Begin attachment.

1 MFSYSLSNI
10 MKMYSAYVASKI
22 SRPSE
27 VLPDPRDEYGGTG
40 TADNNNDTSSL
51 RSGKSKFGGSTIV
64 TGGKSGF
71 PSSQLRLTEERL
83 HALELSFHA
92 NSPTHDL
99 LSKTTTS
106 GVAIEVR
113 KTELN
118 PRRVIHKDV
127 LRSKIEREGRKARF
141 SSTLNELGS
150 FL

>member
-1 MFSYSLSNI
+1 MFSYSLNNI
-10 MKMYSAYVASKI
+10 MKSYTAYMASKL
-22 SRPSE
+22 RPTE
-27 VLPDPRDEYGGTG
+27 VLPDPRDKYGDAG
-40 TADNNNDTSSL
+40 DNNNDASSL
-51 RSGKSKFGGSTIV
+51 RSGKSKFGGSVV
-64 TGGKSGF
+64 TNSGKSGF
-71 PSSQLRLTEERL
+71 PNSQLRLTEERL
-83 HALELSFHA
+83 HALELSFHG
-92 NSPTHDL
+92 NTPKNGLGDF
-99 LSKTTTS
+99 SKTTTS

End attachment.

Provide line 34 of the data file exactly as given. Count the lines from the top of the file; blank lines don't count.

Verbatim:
+71 PNSQLRLTEERL